Finding a Way to Re-Remember History: The Idea for a Walking Tour

by Emma Kioko

Dr. Tim McMillan, developer of UNC's Black and Blue Tour, via Virtual Black and Blue Tour website.

Dr. Tim McMillan, developer of UNC’s Black and Blue Tour, via Virtual Black and Blue Tour website.

Last week, Grace and I had the opportunity to speak with Dr. Tim McMillan about our project. As the creator of and researcher for the Black and Blue tour at the University of North Carolina at Chapel Hill, Dr. McMillan was an invaluable source of inspiration and information. During our conversation, Dr. McMillan talked a lot about institutional erasure. It is in the best interest of elite academic institutions, he argued, to erase, obscure, or trivialize discourses and histories of racism and racial intolerance on administrative, social, and academic levels. This erasure, whether or not it is intentional, makes projects such as ours incredibly important.

Visit: Virtual Black and Blue Tour at UNC

One of the most important components of both our walking tour and digital record will be the histories we rediscover, re-remember, and represent to the Bryn Mawr community and beyond. With that in mind, I wanted to share a little bit more about how this project came to fruition as both a Praxis independent study course and potential walking tour.

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Enid Cook, 1927-1931: Bryn Mawr’s First Black Graduate

Enid Cook, Class of 1931, in her senior yearbook picture.

Enid Cook, Class of 1931, in her senior yearbook picture.

by Grace Pusey

Enid Cook was the first African American woman to obtain her degree from Bryn Mawr College. Prior to matriculating to Bryn Mawr, Cook graduated from Dunbar High School in Washington, D.C. (the first academically elite public high school for Black students in the U.S.) and spent one year at Howard University, where she was a straight-A student.1 She transferred to Bryn Mawr in 1927, where she majored in chemistry and biology.2 Six years after she graduated in 1931 she earned a Ph.D. in bacteriology in 1937 from the University of Chicago, where she went on to become a lecturer in the department of medicine from 1937-1944. In 1944 she married Arcadio Rodaniche, a doctor, and moved with him to Panama, where she served as the chief of the Public Health Laboratory for four years, then as a professor of microbiology at the University of Panama from 1954-1974. A highly gifted and pioneering woman in the sciences, Enid Cook published more than fifty articles in the field of arthropod-borne viruses over the course of her career.3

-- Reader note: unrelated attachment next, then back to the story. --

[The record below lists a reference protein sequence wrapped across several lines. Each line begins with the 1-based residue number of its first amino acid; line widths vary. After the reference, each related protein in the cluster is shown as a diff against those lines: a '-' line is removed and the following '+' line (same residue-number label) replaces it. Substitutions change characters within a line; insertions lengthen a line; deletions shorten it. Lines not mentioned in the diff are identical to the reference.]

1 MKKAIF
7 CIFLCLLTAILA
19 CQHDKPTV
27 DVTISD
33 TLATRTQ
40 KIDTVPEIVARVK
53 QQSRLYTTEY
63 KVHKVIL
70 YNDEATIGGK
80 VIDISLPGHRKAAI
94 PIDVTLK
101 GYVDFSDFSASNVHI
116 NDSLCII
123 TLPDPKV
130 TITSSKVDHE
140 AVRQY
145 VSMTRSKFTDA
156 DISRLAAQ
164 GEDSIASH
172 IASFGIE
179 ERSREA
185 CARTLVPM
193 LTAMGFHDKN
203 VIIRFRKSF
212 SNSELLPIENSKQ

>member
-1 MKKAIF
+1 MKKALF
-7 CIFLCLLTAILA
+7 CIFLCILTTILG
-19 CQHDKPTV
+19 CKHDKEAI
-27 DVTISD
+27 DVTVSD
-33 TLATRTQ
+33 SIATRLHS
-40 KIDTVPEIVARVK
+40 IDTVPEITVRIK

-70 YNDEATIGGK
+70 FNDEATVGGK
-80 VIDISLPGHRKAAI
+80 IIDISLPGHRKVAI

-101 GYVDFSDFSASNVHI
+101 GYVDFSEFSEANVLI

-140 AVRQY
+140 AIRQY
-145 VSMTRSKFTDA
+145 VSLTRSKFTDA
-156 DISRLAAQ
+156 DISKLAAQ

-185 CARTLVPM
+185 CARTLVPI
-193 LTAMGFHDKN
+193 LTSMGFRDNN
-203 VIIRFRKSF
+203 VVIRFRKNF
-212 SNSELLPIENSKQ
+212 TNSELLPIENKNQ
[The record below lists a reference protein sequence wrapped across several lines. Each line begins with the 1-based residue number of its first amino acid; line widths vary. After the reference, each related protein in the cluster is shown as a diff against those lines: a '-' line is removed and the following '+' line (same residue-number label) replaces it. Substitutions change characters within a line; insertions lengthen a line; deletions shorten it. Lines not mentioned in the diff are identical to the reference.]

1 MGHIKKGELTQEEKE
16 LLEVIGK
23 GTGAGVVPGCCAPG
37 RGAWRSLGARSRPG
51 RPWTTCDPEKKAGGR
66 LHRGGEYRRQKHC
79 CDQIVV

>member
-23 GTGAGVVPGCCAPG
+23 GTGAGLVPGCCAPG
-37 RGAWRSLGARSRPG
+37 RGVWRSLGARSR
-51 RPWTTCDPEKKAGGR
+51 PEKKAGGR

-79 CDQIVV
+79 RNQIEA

Cook’s exemplary academic record, however, did not preclude her from experiencing obstacles created to her admission to Bryn Mawr or from suffering social isolation and food insecurity stemming from the College’s stipulation that she reside off campus during her undergraduate career.4 She was fully aware of the challenges she would face at an all-white institution when she applied to the College, however, and refused to be deterred by them. Continue reading

  1. Emily T. Douglas to Marion Park, April 3, 1926, Letter, Marion Park Papers 1922-1942, Box 29 IDB3, “Park Students — Negro,” Bryn Mawr College Special Collections, Bryn Mawr, PA. []
  2. Anne L. Bruder, “Enid Cook, Class of 1931.” Offerings to Athena: 125 Years at Bryn Mawr College (Bryn Mawr College, Bryn Mawr, PA: Friends of the Bryn Mawr College Library, 2010): p. 107. []
  3. Ibid. []
  4. Acting President of the College to Mrs. Talbot Aldrich, July 18, 1930, Letter, Marion Park Papers 1922-1942, Box 29 IDB3, “Park Students — Negro,” Bryn Mawr College Special Collections, Bryn Mawr, PA. []